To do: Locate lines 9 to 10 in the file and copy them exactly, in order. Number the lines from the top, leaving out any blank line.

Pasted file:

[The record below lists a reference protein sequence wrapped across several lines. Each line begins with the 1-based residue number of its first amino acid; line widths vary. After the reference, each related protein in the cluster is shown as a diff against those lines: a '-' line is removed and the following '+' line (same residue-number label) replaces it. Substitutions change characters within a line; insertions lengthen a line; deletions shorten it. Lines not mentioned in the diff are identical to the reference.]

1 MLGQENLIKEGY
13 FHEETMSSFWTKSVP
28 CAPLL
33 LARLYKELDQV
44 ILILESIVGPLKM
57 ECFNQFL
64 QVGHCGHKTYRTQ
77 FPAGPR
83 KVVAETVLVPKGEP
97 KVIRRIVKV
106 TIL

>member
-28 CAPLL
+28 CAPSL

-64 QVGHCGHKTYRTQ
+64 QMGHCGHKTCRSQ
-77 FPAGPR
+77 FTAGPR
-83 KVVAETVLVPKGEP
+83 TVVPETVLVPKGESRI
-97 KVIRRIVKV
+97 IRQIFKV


77 FPAGPR
83 KVVAETVLVPKGEP